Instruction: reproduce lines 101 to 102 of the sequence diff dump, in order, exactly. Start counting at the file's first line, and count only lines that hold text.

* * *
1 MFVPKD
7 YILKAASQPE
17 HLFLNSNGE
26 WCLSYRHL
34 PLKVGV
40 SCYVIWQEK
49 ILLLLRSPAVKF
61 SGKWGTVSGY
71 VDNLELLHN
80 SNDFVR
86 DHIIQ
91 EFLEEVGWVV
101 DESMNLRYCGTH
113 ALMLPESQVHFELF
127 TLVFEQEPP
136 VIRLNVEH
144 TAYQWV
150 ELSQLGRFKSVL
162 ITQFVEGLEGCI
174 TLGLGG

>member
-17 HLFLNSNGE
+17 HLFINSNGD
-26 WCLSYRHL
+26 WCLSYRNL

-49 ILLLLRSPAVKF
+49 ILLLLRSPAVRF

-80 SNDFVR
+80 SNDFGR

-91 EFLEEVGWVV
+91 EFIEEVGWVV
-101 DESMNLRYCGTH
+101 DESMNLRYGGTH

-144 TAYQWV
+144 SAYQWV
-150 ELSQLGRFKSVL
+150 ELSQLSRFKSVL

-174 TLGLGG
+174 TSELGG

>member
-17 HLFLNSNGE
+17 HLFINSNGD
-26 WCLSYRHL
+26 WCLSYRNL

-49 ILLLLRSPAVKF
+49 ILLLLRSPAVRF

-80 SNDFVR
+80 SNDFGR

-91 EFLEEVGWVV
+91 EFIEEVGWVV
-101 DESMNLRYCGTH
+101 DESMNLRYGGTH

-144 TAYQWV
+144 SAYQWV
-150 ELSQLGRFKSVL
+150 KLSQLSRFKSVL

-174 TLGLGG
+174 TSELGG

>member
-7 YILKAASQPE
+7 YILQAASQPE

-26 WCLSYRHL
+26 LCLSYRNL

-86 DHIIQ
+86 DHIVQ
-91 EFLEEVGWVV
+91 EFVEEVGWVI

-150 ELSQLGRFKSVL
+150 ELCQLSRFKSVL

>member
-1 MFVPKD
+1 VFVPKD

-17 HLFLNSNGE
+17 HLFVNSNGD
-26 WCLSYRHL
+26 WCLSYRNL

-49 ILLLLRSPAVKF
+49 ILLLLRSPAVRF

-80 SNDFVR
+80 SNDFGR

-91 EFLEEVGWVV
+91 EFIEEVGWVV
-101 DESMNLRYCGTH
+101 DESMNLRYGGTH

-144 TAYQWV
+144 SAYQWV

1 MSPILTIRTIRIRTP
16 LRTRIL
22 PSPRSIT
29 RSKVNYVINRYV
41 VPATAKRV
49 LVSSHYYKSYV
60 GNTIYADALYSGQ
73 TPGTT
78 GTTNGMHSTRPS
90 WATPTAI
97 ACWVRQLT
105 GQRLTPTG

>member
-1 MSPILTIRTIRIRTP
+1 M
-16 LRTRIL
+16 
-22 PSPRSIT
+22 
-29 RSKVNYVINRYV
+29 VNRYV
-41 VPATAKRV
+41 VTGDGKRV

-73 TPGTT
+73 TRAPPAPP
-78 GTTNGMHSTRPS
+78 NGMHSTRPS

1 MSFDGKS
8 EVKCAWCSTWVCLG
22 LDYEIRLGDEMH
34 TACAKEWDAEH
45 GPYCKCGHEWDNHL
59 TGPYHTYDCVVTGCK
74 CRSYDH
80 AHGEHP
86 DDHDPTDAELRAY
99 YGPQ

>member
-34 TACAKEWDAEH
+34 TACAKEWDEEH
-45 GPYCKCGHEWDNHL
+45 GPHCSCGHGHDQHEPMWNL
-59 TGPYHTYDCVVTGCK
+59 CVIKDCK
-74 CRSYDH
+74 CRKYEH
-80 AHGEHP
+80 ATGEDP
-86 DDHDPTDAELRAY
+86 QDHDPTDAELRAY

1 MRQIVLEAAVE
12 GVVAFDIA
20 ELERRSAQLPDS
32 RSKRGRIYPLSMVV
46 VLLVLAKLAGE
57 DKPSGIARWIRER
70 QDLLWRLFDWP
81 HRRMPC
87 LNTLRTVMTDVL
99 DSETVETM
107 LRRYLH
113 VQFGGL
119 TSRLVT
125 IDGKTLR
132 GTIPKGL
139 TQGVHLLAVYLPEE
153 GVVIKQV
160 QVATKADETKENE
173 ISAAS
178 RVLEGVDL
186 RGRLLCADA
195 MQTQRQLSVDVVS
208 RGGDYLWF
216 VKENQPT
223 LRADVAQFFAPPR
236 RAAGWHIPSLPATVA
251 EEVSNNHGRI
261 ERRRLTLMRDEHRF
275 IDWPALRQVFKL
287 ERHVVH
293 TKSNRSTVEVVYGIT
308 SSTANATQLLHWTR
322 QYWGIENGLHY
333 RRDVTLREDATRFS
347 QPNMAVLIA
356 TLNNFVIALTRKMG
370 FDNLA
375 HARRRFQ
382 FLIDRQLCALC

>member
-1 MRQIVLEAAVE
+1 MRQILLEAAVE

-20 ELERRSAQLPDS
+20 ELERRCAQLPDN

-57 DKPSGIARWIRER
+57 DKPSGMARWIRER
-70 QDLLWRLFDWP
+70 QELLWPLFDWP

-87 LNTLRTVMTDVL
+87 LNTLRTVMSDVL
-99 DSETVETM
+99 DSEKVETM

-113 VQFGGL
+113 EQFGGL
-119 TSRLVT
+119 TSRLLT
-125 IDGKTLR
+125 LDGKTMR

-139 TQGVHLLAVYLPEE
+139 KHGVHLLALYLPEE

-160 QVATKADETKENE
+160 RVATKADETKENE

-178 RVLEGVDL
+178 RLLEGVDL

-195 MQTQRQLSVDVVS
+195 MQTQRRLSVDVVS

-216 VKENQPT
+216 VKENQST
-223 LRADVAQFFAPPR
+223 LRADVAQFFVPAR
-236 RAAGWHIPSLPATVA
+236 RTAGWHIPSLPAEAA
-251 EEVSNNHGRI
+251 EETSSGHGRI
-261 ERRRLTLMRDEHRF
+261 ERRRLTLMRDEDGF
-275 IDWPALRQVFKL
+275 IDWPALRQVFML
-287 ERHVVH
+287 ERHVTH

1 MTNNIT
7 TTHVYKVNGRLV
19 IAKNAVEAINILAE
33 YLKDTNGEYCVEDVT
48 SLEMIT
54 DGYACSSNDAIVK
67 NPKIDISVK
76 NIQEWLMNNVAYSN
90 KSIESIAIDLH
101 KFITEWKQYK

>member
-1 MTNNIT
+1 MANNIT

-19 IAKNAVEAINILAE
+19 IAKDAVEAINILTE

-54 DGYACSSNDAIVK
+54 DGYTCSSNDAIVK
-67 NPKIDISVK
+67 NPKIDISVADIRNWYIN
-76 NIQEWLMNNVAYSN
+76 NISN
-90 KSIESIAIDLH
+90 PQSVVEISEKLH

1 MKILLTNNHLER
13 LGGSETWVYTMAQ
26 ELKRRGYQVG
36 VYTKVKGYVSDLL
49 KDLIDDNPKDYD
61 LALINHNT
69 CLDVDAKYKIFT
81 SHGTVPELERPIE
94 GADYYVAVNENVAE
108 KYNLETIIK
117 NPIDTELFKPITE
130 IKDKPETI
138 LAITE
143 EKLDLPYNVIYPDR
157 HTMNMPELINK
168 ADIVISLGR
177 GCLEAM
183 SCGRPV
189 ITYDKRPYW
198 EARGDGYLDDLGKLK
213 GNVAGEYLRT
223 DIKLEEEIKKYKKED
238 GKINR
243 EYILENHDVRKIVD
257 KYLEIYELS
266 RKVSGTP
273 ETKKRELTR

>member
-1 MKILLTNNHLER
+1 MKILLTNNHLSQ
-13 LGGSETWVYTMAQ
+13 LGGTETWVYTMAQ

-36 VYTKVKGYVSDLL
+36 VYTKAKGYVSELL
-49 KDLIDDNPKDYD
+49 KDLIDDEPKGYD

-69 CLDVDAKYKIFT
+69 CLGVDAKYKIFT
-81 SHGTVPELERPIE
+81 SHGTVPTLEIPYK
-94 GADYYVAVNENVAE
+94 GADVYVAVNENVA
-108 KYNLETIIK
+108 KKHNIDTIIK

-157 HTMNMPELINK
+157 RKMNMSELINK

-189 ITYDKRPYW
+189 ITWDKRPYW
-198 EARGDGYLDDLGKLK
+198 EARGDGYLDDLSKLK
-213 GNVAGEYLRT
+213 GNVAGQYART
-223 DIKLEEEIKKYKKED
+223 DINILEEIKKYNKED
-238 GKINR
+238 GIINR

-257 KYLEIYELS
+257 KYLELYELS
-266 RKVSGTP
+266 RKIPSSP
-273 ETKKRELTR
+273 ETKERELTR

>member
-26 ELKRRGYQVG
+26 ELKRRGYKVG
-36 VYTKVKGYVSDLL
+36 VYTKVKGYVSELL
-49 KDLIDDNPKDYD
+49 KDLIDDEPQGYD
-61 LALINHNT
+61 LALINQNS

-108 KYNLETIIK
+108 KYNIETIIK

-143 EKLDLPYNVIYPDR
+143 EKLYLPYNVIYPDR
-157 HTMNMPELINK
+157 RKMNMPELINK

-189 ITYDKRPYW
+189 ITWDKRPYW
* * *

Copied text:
+1 M
-16 LRTRIL